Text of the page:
gardens in victoria

Besides being the Crown Jewel of British Columbia, Victoria is also known as the City of Gardens, and for a good reason. With one of the most temperate climates in Canada, Victoria has plenty of plants that thrive here. Their beauty is seen in the hundreds of personal and public gardens that tourists and locals enjoy spending time in. Some can be visited all year round. Most people have heard of the famous Butchart Gardens, but there are many other garden treasures in this beautiful British Columbia capital city, such as those featured below.

Photo By: Sam Vandervalk

Butchart Gardens

Finding its 1900s beginnings as a humble, limestone quarry, the Butchart Gardens thrived under the green thumb of Jennie Butchart. Although the gardens struggled after her death, they were reborn in 1946 with the arrival of Jennie’s grandson, Ian Ross, and his wife, Ann Lee. It is now one of the top garden attractions in Canada.

Under the Butchart family name, the gardens have continued to grow. Today, the 55 acres contain the original quarry, known as the Sunken Garden, a magnificent Rose Garden and popular Japanese, Italian and Mediterranean Gardens.


More than just a place for looking at plants, the area also contains cafes, fountains, totem poles, restaurants and even a carousel! Featuring many different and beautiful displays depending on the season and even a concert and firework lawn, the Butchart Gardens are an ever changing experience. It’s an attraction worth visiting any time of the year.

In fact, they are consistently listed under many Top Things to Do in Victoria lists and should not be missed.

Photo By: Gord Handford

Abkhazi Garden

The Abkhazi Garden has both a unique history and design that make the heritage home, teahouse and garden a popular spot to visit. Not only does its location create an escape from the city, it possesses a dramatic and natural landscape.It features glacial rocky outcrops, incredible Garry oaks and a secluded Teahouse. The teahouse itself is a beautiful display of West Coast design.


As a romantic twist, historically, the Abkhazi Garden is the child of Prince and Princess Abkhazi, war-torn lovers of WWII.  The garden came to be in 1946 after they were finally reunited in Victoria.

The couple grew the fantastic west coast features of the garden together for almost forty years until their deaths. After, it was purchased by the Land Conservancy. Today, it is well loved by both tourists and Victoria locals.

Photo By: © Natulive Canada

Finnerty Gardens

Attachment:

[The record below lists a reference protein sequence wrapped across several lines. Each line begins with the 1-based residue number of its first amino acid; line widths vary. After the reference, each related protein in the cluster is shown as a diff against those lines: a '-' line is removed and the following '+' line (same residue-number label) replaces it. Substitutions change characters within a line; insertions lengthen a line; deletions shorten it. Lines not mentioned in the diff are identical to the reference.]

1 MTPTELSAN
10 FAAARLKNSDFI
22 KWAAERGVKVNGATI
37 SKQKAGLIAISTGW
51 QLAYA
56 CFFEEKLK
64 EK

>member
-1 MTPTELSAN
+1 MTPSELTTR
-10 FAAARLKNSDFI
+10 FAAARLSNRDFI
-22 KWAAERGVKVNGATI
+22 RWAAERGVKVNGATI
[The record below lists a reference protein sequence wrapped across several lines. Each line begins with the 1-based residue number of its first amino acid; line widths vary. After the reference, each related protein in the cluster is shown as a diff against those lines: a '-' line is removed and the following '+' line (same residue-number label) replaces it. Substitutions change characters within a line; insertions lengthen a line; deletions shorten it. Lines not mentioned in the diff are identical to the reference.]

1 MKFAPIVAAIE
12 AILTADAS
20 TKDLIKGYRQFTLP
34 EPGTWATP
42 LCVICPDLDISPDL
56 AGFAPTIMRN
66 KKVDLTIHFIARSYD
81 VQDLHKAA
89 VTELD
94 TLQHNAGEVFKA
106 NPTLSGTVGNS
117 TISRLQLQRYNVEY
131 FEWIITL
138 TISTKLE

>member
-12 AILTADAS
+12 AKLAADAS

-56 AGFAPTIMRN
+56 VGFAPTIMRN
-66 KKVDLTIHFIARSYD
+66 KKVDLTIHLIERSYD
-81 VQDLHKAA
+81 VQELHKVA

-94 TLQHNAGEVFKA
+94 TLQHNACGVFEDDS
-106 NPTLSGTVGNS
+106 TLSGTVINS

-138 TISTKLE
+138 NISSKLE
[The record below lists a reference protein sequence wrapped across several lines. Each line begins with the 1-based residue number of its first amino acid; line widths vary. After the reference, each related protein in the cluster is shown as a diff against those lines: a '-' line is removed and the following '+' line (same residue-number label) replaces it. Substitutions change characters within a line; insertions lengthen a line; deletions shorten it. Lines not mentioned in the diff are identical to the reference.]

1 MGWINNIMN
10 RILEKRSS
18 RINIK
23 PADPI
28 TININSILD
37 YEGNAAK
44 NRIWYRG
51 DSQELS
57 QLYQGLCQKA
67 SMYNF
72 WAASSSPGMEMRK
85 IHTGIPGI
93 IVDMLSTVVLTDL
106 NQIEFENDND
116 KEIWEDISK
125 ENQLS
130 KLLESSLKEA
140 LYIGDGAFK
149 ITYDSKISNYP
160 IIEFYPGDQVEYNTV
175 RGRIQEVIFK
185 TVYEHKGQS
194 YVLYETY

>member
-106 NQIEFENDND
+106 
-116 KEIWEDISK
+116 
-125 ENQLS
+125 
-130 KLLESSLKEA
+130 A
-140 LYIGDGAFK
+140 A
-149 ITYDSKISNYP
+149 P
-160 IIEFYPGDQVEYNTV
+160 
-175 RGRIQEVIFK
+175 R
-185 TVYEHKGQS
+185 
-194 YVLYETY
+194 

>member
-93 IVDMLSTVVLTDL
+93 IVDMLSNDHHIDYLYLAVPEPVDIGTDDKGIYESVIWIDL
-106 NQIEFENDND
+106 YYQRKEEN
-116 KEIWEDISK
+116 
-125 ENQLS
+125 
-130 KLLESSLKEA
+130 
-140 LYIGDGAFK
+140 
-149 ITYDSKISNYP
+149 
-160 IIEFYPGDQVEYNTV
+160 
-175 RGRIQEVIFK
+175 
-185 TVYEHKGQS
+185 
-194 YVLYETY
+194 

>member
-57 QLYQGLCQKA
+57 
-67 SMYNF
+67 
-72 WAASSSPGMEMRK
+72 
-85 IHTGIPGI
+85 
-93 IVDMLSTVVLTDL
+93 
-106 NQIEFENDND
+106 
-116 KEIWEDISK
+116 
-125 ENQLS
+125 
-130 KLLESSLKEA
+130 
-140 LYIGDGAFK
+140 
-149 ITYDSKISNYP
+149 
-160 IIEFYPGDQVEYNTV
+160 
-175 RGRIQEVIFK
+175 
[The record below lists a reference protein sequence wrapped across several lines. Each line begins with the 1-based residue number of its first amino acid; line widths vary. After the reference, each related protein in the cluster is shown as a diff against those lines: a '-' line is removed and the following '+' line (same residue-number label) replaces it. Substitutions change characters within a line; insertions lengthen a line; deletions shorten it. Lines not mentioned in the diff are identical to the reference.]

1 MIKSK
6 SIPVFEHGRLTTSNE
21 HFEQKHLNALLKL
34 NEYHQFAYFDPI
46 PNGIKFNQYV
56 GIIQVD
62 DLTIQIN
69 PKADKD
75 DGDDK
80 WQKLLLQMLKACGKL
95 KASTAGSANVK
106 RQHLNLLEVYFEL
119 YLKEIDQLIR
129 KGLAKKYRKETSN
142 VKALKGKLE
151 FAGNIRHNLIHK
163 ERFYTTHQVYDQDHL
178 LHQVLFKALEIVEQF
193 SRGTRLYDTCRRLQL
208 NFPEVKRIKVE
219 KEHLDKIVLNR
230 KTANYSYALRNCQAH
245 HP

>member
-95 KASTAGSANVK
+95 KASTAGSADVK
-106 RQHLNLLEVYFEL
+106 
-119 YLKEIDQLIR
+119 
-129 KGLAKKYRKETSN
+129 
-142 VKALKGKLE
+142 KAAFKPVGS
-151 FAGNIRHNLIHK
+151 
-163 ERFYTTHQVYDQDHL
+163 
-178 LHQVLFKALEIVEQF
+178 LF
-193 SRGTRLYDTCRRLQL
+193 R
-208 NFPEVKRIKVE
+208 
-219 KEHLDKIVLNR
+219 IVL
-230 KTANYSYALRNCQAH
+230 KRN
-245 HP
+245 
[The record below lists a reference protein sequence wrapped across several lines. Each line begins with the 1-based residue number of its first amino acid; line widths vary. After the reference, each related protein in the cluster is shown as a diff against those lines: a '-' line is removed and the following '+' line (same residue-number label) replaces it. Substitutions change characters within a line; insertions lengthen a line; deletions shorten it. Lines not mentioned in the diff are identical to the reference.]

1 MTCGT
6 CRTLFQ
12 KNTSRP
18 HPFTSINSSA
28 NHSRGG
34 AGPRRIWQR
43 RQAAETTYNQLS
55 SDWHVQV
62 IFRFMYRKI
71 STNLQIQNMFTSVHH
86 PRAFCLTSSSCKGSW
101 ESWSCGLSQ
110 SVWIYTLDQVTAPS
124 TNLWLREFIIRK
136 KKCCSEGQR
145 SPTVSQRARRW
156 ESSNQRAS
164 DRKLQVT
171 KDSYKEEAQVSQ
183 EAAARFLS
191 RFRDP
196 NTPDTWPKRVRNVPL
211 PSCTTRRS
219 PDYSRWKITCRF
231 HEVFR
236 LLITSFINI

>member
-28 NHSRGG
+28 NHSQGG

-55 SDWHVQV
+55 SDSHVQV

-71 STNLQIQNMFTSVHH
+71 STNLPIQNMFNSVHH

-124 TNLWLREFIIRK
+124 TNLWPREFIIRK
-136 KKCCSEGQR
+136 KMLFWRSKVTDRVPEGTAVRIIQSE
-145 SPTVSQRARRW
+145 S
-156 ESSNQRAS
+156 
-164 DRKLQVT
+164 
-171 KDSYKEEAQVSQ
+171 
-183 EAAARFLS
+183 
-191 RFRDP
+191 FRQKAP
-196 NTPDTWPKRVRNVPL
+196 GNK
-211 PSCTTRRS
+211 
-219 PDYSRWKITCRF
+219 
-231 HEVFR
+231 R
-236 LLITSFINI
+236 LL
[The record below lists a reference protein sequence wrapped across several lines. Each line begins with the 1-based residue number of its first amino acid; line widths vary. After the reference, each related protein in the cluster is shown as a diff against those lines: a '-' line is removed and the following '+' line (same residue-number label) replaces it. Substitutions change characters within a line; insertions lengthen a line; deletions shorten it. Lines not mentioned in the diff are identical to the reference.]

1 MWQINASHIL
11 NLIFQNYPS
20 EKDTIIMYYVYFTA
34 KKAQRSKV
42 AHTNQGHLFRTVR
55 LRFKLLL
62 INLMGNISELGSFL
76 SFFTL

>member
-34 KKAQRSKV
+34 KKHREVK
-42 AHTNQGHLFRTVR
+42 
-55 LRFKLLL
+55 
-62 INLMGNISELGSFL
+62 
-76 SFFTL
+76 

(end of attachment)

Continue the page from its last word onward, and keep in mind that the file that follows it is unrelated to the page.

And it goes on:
With its University of Victoria location, the Finnerty Gardens see plenty of visitors including students, professors, tourists and other locals. The 6.5-acre plot is tended by a group known as the Finnerty Garden Friends, UVic Alumni and community members. Visitors will find over 200 species of rhododendrons (some of them over 6m in height), thousands of azaleas and over 4,000 different trees and shrubs in the gardens.


Through careful planning and development, the paths, ponds and inviting benches provide rich diversity in scent, colour and display all year round. The best time to visit for the rhododendrons is in May. However, the ever-changing gardens are a treat at any time of the year.

Pair the garden visit with a tour of UVic, or check out the nearby boutiques and beach of the Cadboro Bay to enjoy a well-rounded day in the area.

Hanging Flower Baskets

A famous Victoria trademark since 1937, the hanging flower baskets that adorn Victoria’s downtown lampposts from June to September signify the beginning of Summer. They also add even more colour to the already bright waterfront city core. The beautiful sun baskets, as they are called, each possess a total of 25 plants and include 9 different varieties.


Carefully designed for the warmer temperatures and to bloom until early September, these local, nursery grown plants fill about 1,350 baskets that are constructed over four weeks. The arrangements are hard to miss.  They are yet another display of the beautiful plant life the mild climate of Vancouver Island affords. Plus, they bring a smile to the faces of all those in the area.

Photo By: Martin Smith

44-Hectare Horticulture Centre

The Horticulture Centre is both a giant garden and teaching center. The not-for-profit has the goal of creating not only a recognized botanical garden but also a place of conservation, research and learning. Spanning 44-hectares of land, the vision is steadily making its way towards being a reality. It already has 21 gardens and 2 parks. The Conservation park covers 100 acres and is free to the public. It has many cycling trails, bird watching platforms and second-growth Douglas firs that surround the wetland and trails.


The Outerbridge Park is a wildlife and bird sanctuary. The many other gardens include the 3 B’s Garden (Birds, Bees and Butterflies), and Takata Japanese/Zen, Bonsai and Mediterranean gardens. To see it all, more than a few visits are in order. However, it is well worth the time. The Horticulture Centre is both an educational and beautiful outing.

Photo By: Sam Vandervalk

Butterfly Gardens

If you’re already planning to visit the Butchart Gardens, then the Butterfly Gardens are a must-see along the way. Just 5 minutes from their famous neighbour, this 12,000sqft enclosure is a tropical jungle. It is home to thousands of free-to-fly butterflies, as well as various amphibians (and a chameleon!), tropical birds and flamingoes, tortoises and turtles and giant koi. Enjoy hundreds of blooming tropical plants and watch the carnivorous plants feed in the carnivorous plant display.


For something a little different from the traditional gardens in Victoria, the Butterfly Gardens are a great spot.

Many of Victoria’s parks also feature amazing plants and well-kept gardens within. Check out our Parks page to find more hidden gems!

Photo By: Ye Lu

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